The theme for this year’s OuiShare Fest is After the Gold Rush. It’s a nod to the fact that the sharing economy, like the California Gold Rush of the 1800s, appears to be benefiting not everyone, as idealists hoped, but a handful of stakeholders in mega-companies. As Pick writes:
Now we can only look back fondly at those early times of abounding, and possibly naive, excitement and hope for these new models. For now, it appears only few are benefitting from the abundance of value that has been created by communities and entrepreneurs worldwide – few organizations that are starting to look suspiciously similar to those they were disrupting – or worse? The gold rush was not profitable for many who set out on the initial journey. And the biggest sacks of gold are going to those providing the picks, shovels and infrastructure, those fueling the gold rush itself.
Now on the other side of the sharing economy gold rush, OuiShare is calling for action and to mobilize and build from where we are now. The extreme examples, created by mega-platforms including Airbnb and Uber, helped identify questions that need to be asked and problems that need to be addressed.
“Last year was, we’re lost, we’re criticizing, we’re having critical discussion,” says Pick of last year’s Lost in Translation theme. “Now, it’s about action. After the Gold Rush is about having the realization that this happened, but it’s passed…[and] there are all these people that have mobilized all these resources to come to this place, in a metaphorical sense. They learned all these things and they’re ready to do stuff, now we actually need to build something new from what we have.” Pick adds with a laugh, “The gold rush got us to move our ass so now we can actually do something.”
The theme of this year's OuiShare Fest is After the Gold Rush.
The 2016 OuiShare Fest comprises 200 sessions in seven spaces, dozens of speakers from around the world, including Shareable’s Organizing Director Tom Llewellyn who will lead a workshop about Sharing Cities, and 15 satellite events. One of the key topics to be discussed at After the Gold Rush is the future of work. The fest promises to play host to countless conversations about ownership models, the new workforce, the freelance economy, worker cooperatives and platform coops, organizational transformation, new forms of governance, purpose-driven businesses and organizations, and blockchain.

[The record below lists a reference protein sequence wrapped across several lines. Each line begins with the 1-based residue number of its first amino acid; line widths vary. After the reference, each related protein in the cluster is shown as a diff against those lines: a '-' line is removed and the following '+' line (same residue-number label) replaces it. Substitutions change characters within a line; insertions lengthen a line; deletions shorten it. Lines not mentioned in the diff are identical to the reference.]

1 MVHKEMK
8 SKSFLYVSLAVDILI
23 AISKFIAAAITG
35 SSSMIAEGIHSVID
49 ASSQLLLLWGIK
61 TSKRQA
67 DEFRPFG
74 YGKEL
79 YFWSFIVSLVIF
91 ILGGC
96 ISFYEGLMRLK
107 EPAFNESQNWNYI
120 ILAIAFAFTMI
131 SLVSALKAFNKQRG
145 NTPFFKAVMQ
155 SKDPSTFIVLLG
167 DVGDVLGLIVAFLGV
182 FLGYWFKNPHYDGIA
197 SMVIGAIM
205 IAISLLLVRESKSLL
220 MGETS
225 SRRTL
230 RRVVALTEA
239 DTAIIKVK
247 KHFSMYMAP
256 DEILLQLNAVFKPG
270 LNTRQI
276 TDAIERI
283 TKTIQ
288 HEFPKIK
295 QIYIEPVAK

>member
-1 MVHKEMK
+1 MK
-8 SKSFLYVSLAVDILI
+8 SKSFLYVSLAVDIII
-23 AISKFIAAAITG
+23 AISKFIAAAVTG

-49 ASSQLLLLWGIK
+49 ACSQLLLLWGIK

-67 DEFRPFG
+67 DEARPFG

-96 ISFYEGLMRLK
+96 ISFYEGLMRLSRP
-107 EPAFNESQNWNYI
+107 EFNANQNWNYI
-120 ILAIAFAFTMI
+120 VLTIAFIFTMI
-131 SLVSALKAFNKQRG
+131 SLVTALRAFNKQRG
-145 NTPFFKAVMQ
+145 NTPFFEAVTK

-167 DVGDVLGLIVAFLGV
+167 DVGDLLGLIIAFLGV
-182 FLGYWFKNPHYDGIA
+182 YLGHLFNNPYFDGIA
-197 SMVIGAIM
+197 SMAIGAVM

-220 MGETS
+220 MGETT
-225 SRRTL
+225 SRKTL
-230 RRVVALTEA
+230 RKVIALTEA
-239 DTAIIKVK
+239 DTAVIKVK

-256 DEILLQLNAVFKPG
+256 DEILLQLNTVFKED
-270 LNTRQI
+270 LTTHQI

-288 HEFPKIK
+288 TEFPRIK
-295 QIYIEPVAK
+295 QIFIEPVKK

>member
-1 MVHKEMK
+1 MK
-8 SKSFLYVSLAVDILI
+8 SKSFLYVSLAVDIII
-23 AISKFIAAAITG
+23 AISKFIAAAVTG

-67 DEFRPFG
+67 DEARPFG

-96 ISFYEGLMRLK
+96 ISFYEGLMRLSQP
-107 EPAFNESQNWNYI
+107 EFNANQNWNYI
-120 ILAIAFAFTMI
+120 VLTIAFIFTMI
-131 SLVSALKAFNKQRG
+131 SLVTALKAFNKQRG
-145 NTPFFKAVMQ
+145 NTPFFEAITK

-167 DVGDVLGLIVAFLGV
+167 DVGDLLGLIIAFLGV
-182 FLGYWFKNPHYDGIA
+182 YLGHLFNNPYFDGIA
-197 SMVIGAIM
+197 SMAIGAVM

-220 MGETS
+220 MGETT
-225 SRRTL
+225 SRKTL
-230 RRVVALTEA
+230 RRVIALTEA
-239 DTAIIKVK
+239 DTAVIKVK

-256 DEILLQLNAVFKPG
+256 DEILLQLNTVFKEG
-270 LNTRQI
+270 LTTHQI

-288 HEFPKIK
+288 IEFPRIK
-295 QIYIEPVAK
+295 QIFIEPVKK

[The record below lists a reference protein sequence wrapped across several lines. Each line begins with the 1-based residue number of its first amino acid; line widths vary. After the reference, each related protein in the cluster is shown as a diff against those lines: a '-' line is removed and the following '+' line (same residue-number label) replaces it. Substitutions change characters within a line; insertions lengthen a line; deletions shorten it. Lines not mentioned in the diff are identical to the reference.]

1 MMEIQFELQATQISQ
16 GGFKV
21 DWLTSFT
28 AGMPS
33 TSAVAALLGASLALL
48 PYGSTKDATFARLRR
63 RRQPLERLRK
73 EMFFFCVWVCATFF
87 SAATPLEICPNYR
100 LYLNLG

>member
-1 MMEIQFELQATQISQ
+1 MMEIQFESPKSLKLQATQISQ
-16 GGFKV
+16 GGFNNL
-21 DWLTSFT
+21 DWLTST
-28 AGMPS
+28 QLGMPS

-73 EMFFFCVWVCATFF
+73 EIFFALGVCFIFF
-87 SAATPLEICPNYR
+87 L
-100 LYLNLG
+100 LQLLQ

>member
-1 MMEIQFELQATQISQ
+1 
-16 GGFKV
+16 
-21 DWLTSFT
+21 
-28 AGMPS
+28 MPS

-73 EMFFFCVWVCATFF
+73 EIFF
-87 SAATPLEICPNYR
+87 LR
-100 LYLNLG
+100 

“We’re trying to have a critical view of all those things,” says Pick. “It’s a spectrum of different types of organizations that are being experimented with. We’re really trying to understand the differences and not saying that everyone should be a cooperative in a sort of ideological way, or everyone should be a social entrepreneur and have a company. We’re trying to just look at the spectrum.”
New at Ouishare Fest this year is Fest Forward, a three-day accelerator for collaborative, open source projects with high social impact. Growing out of innovation community POC21 and the OuiShare Awards, Fest Forward is replacing competition with an opportunity to collaborate and be action-oriented. The goal is to help projects overcome challenges in areas such as product design, business models or scalability by giving them a customized program and pairing them with mentors.
As OuiShare continues to grow and evolve, and OuiShare Fest thrives as an international gathering of new economy changemakers, the organization is always looking for new ways to empower individuals and communities around the world.
Moving forward Pick is working on open sourcing OuiShare Fest by creating a tool to document how they organize, create and run the festival, so other teams can do the same thing. The goal is to empower others and encourage the growth and evolution of OuiShare Fests and related events in cities around the world.
With a new tagline: Exploring the Edges, OuiShare Fest hopes to catalyze new ways of thinking and acting in regards to the economy, society and ourselves.
“There’s a process that happens in society,” says Pick, “that new ideas appear at the edges then they move into the center. Once they’re in the center, they’re no longer new and there are all these new ideas that are coming from the edge into the center. The purpose of the fest, and of OuiShare overall, is to take those ideas from the edges, to find them and find the people, and to bring those to the center so they can be brought into society overall. It’s a perpetual process.”
Follow @CatJohnson on Twitter